WASHINGTON — Rep. Buck McKeon displayed the probing intellect this week that we expect from a chairman of the House Armed Services Committee.
Commenting on Fox News Channel about the prisoner swap with the Taliban that sprung U.S. Army Sgt. Bowe Bergdahl, the California Republican explained why he plans to hold hearings on the matter. "It really is kind of ironic, because this is kind of playing out much like Benghazi," he said, "where they kind of do or don't do something, and uh, and then kind of come up with a story afterward of why they did or didn't do something. This is really mind-boggling."
So the prisoner exchange in Afghanistan is "much like" the 2012 attacks on U.S. facilities in Libya because, in both cases, the administration did or didn't do something and then later gave an account of why it did or didn't do that something. Scandalous.
And this is just the beginning of the uncanny similarities. Both events happened — you're not going to believe this — under President Obama! And in both instances, one of the people involved was — yes, you guessed it — Susan Rice! Don't forget that Bergdahl and Benghazi both begin with the letter "B," and although Afghanistan is in Asia and Libya is in Africa, both continents begin with the letter "A."
Now comes word that Hillary Rodham Clinton, blamed for Benghazi, was also behind Bergdahl's swap, which occurred 16 months after she left office. The conservative publication Human Events reports that "Benghazi Clinton has now become directly involved" in the Bergdahl affair. How does Human Events know this? Well, because "Jake Tapper of CNN wonders if Obama was briefing her," the outlet reported.
Voila! Clinton is "directly involved" in the Taliban exchange — because Jake Tapper wondered about it. Actually, Tapper tells me, he wondered no such thing, and the Human Events link provides no evidence. But, by way of confirmation, Fox's Catherine Herridge also found it "noteworthy" that Bergdahl's release came just as the Benghazi excerpts from Clinton's new book had come out.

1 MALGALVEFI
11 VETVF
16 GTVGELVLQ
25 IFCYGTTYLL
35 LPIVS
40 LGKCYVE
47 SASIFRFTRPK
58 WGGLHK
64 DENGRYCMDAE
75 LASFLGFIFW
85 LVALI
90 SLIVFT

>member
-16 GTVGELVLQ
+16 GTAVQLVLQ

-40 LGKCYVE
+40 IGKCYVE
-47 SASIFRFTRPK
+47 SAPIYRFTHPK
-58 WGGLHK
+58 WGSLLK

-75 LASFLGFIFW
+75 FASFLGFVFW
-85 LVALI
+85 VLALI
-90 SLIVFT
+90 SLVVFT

A bit of idle speculation was all Obama's critics (particularly those at Fox) needed to fire up the Benghazi scandal machine.
"This is a Fox News Alert," Eric Bolling proclaimed at the start of Fox's "The Five" on Tuesday. "The story surrounding the president's deal with the Taliban is huge, Benghazi-huge."
A few hours later, Fox strategic analyst Ralph Peters told Megyn Kelly that "what you just saw and heard was Benghazi 2.0."
Certainly, there are fair questions to be asked about the prisoner exchange. The Obama administration disobeyed the law requiring it to inform Congress 30 days before releasing prisoners from Gitmo. And Rice's televised claim that Bergdahl "served the United States with honor and distinction" was, at best, premature.
But to draw parallels to the Libya attacks requires the type of mental agility that, as the liberal website Media Matters has noted, already has led Obama's accusers to draw associations between Benghazi and the missing Malaysian jet, New Jersey Gov. Chris Christie's bridge scandal, Yom Kippur and gay football player Michael Sam. How do they do it?
Some allege a conspiracy. Britain's Daily Mail quoted the father of a soldier killed in Afghanistan (allegedly searching for Bergdahl) saying that "it's a big cover-up like Benghazi."
Others claim, as Fox's Greg Gutfeld did, that the Bergdahl release, like the Benghazi response, was intended to alter elections. As evidence, he cited a Rolling Stone article — from 2012.
Sen. Lindsey Graham, R-S.C., was one of many to find a link in Obama's claim that "we don't leave our men or women in uniform behind." Said Graham, "It really bothers me when he embraces a military concept called 'We don't leave our people behind' and he won't tell us what he did in Benghazi." (Military officials have said there was no way to get help in time to the two diplomats and two CIA contractors who were killed in Libya.)
Obama's opponents came up with more links than a sausage factory. People in both instances had signed nondisclosure agreements! In both cases, there were contradictory accounts of what happened! Fox's Sean Hannity found a tie between the two in his contention that "we're being lied to an awful lot."
Former congressman Allen West, R-Fla., found the two instances similar because "there is a lot to this whole episode — like Benghazi — that we may never know."
Luckily for West, knowledge is not a requirement. He has already declared l'affaire Bergdahl an impeachable offense.
Follow Washington Post columnist Dana Milbank on Twitter, @Milbank.